Chelgate is assisting Welbeck Land bring forward an application for an Inspired Village in this Hertfordshire village. The proposals are for 120 homes with communal and community facilities which could include a gym, shop, health centre and community space. Chelgate has helped with political and community engagement.

West Hemel, Hertfordshire

This development of 1,100 new homes to the west of Hemel was promoted jointly by BDW Homes and Taylor Wimpey. We assisted with the political engagement as the planning application came forward for consideration by the committee at Dacorum Council. It was approved in early 2020.

Scape Living, Guildford, Surrey

The proposed development was for around 400 student rooms and a block of 85 co-living rooms for non-students in the centre of Guildford. Chelgate assisted with local community and political engagement. Co-living is a new concept, providing flexible, communal housing for young people which they would not otherwise have access to. Locating it next to student accommodation, with people of a similar age, is a logical approach which has attracted significant interest. The project achieved consent in 2018.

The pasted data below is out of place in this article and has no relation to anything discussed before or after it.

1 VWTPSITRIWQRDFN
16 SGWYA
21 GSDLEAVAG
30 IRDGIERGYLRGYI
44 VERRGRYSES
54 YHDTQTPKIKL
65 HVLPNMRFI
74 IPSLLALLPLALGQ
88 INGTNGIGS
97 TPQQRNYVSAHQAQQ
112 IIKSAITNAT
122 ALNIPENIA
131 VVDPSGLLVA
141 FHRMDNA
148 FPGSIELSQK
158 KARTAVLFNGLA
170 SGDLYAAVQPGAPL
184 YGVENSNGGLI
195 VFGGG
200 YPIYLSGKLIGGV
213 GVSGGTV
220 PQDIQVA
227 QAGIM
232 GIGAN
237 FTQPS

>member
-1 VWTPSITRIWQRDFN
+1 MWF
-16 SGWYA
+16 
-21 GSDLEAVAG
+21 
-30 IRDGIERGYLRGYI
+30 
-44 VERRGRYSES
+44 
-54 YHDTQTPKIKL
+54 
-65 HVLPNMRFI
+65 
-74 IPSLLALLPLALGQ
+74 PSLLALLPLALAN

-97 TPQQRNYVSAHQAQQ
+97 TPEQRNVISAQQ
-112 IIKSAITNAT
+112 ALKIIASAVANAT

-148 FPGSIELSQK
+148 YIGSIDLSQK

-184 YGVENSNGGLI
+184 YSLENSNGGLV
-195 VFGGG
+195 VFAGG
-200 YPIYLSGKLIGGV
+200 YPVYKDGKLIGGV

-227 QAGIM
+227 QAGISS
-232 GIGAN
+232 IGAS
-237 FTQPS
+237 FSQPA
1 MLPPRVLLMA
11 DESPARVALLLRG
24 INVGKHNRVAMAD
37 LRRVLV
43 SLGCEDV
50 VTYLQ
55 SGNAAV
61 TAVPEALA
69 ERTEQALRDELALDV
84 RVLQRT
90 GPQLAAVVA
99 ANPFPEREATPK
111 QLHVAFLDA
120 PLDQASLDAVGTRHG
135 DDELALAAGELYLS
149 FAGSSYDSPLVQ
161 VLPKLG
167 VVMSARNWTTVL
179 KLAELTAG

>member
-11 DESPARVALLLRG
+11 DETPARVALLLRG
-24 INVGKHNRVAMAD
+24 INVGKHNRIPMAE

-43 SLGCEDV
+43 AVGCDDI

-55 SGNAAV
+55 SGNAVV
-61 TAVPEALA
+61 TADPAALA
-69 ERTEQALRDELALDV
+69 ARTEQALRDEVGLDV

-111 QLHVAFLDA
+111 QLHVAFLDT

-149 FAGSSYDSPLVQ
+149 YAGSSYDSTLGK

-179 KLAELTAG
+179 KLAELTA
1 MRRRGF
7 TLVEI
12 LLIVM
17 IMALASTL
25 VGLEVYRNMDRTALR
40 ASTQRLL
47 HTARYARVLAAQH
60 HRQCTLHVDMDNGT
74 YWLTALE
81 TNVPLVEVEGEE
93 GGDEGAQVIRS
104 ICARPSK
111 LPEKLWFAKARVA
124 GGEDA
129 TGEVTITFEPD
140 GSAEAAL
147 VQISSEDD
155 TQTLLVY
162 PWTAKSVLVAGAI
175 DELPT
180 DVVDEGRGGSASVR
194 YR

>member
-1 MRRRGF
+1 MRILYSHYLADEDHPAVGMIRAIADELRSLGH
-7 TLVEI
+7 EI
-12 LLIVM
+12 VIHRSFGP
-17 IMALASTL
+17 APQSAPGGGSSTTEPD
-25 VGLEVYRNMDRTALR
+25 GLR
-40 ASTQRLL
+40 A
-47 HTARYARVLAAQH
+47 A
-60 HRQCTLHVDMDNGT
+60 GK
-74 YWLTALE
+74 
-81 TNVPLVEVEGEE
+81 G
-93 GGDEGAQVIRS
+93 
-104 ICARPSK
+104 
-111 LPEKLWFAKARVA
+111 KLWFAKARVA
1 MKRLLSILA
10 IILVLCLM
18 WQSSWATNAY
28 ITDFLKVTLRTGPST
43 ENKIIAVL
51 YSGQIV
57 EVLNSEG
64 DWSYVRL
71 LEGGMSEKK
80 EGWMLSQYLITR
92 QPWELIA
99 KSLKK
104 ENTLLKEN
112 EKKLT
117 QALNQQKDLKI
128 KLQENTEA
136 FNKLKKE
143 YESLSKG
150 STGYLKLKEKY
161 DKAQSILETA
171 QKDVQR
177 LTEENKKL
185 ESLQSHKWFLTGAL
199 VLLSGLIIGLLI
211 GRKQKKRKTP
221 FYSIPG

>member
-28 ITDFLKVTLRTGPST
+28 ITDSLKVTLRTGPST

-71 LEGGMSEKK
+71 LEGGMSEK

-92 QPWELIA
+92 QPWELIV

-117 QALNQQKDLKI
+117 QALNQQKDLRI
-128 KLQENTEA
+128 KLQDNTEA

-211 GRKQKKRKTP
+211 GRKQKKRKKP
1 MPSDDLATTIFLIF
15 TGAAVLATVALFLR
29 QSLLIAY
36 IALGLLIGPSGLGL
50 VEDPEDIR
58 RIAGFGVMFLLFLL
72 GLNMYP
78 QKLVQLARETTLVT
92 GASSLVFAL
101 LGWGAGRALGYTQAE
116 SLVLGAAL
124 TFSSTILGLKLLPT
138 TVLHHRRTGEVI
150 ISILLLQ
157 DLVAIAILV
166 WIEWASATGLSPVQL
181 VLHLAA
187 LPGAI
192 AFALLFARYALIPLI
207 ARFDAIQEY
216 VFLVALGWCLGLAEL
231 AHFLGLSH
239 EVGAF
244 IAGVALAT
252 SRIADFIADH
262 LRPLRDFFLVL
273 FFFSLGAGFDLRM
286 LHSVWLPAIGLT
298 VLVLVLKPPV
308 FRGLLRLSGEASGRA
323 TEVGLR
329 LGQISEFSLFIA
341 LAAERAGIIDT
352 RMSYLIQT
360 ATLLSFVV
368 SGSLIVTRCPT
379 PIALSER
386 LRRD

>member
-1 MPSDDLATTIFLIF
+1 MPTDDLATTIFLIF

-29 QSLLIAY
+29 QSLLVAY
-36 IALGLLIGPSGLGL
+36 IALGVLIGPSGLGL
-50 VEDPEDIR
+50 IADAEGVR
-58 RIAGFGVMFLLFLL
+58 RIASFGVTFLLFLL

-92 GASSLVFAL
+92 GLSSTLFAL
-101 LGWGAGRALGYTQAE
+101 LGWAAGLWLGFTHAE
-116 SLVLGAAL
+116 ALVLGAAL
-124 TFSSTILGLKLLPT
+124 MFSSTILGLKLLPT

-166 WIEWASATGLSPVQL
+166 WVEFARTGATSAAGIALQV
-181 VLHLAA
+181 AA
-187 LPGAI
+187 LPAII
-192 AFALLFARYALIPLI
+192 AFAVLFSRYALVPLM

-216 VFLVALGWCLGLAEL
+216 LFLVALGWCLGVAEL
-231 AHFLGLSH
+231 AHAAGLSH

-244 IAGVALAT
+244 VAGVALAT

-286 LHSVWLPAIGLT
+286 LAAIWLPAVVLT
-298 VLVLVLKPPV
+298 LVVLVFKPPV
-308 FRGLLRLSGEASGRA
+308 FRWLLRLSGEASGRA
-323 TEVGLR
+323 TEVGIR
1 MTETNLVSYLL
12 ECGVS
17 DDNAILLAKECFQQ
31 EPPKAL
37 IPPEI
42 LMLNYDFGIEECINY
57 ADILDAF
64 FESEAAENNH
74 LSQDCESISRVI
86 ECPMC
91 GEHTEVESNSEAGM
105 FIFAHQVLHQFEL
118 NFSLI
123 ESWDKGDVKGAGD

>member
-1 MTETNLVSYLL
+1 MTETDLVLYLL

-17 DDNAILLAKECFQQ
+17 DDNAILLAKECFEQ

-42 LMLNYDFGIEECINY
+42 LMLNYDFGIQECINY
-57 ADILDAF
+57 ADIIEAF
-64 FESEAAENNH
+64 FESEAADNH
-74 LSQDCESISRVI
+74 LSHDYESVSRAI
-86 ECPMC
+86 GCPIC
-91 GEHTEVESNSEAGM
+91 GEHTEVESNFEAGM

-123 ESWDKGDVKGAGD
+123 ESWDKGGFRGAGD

High Halstow, Kent

A development of 68 on the edge of High Halstow, a village on the Hoo Peninsular in Kent for Redrow South East. Chelgate assisted with detailed political and community engagement including comprehensive canvassing around the site and engagement with health and education. The project gained consent from Medway Council in 2018. Chelgate has subsequently been retained by Redrow to promote the site opposite, this time for 780 homes.

Bracknell Forest, Berkshire